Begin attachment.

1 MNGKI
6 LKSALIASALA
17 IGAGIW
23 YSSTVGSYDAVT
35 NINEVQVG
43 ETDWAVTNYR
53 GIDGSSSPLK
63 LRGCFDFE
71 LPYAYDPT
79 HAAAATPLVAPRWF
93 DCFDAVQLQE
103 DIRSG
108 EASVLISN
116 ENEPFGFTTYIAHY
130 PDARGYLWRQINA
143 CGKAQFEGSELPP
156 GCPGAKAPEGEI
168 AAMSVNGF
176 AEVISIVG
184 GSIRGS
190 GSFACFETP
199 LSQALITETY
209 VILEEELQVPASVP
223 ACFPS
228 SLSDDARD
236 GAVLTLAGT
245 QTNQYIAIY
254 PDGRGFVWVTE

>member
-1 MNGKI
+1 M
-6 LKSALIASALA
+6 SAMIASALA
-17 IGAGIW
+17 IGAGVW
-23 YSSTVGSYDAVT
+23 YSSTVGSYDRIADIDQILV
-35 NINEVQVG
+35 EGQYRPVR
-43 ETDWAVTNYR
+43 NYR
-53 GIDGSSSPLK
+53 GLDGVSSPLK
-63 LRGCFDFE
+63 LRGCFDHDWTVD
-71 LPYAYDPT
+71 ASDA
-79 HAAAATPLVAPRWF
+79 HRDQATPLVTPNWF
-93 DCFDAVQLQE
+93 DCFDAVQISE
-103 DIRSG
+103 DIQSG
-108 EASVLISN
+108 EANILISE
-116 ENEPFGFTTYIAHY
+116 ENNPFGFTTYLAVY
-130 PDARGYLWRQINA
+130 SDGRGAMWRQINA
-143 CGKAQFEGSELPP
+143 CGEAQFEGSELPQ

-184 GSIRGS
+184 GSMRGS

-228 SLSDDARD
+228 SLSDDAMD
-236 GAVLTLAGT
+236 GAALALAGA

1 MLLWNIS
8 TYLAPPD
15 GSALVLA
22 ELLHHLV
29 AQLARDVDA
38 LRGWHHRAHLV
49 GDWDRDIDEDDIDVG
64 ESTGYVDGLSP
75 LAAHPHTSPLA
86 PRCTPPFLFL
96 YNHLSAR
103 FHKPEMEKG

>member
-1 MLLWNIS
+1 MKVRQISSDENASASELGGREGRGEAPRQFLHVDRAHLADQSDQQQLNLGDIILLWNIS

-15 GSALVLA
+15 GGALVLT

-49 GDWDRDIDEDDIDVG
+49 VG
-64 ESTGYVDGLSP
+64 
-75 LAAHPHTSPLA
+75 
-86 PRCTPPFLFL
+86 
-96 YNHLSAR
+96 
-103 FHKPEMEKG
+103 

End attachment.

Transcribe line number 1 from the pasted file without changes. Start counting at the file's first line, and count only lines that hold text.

1 MNGKI